The Google Home Mini was recently the subject of controversy over user privacy concerns, but Google quickly fixed the problem.
While it would certainly have been much better if the issue never existed in the first place, the speed and finality of Google's response to the controversy certainly deserve praise from the technology industry and its customers.
Google Home Mini Privacy Issue: Here Are The Details
The Google Home Mini controversy started when Artem Russakovskii of Android Police discovered that his review unit of the smart speaker was activating by itself thousands of times each day, recording ambient sounds, and then sending the audio clips to Google's servers.
The audio clips were recorded and sent to Google without user permission, despite the Google Home Mini not hearing its wake word of "OK, Google" nor its touch sensor being activated.
The problem was traced to the top touch sensor, as the Google Home Mini was thinking that somebody was activating it. This resulted in the massive number of recordings being taken and sent to Google.
Google Responds To Google Home Mini Controversy
Google at first responded to the controversy by stating that only the early review units of the Google Home Mini were affected by the privacy issue. The company then assured customers that the Google Home Mini devices that they will receive will not have the problem.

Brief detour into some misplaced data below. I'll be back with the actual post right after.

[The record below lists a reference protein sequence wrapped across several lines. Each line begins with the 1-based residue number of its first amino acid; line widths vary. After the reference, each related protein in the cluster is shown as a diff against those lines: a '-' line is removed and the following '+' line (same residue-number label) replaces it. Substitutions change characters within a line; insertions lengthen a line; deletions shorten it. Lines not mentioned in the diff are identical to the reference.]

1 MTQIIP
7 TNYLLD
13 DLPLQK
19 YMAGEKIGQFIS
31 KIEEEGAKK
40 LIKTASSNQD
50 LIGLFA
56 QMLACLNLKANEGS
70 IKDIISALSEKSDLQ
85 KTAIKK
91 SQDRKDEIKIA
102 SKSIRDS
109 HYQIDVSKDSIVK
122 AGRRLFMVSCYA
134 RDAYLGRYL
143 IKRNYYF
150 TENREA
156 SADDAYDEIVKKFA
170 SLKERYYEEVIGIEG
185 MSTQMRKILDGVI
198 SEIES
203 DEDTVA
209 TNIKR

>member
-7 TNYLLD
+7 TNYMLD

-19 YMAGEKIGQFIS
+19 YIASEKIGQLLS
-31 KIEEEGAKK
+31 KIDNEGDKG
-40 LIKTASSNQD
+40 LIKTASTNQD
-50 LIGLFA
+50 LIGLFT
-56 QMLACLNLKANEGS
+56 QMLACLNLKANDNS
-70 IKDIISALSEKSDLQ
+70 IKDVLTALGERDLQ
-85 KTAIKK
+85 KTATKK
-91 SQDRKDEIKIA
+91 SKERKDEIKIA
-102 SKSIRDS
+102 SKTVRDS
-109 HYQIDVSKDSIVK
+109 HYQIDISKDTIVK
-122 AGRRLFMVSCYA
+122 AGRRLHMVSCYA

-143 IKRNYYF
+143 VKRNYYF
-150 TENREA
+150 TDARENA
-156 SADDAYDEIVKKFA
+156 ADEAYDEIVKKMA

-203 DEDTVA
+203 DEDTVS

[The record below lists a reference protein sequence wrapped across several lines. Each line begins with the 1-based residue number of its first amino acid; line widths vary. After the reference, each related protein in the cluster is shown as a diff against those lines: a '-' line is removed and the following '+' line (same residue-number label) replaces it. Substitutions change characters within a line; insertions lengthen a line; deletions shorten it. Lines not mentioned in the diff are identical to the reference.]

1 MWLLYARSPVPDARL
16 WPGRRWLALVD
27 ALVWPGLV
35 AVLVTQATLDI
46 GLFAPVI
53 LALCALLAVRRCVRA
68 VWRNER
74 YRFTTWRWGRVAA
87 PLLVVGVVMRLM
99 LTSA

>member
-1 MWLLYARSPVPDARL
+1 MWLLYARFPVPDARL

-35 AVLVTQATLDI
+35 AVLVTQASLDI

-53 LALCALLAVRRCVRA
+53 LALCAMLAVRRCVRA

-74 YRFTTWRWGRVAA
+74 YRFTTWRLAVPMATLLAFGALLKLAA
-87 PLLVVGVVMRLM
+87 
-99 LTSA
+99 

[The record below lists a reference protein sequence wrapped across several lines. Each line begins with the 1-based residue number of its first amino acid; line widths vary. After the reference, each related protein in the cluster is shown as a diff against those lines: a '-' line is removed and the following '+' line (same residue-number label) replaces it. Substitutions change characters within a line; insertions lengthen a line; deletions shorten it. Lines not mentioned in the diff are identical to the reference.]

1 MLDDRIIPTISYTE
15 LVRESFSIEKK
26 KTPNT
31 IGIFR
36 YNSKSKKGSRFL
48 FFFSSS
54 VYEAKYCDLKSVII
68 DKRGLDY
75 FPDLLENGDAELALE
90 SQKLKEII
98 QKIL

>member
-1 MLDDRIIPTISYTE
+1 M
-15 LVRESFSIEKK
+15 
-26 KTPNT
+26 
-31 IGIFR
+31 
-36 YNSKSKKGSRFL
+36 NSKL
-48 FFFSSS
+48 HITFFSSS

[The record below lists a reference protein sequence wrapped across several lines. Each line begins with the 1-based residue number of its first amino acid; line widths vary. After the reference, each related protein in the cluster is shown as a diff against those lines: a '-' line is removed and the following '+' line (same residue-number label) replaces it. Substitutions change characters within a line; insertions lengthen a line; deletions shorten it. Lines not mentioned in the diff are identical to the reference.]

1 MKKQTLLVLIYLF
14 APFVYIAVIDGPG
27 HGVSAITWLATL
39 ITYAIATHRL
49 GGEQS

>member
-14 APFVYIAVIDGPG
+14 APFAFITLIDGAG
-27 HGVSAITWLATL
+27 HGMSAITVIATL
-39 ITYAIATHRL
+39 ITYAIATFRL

Google then quickly followed up its initial response by permanently disabling all top touch functionality in all Google Home Mini devices. The Google Home Mini can still be activated through its wake words, while its side touch controls can still be used to adjust its volume.
"We take user privacy and product quality concerns very seriously. Although we only received a few reports of this issue, we want people to have complete peace of mind while using Google Home Mini," the company said in a statement.
Permanently disabling a feature on a product that has not yet been released is unprecedented, especially as the removal of the top touch function also affects other capabilities of the Google Home Mini. The reason behind the decision is unclear, but it appears that Google gave up on fixing the top touch sensor of the Google Home Mini before it rolls out to customers later this month.
This may be a case of hardware or software that can no longer be fixed before its release, but the response of Google to fix the Google Home Mini issue is the kind of decisive answer that many customers are hoping for from technology companies when facing privacy concerns. Hopefully, other companies will take note and no longer take so much time in releasing emergency patches, or even worse, deny any wrongdoing.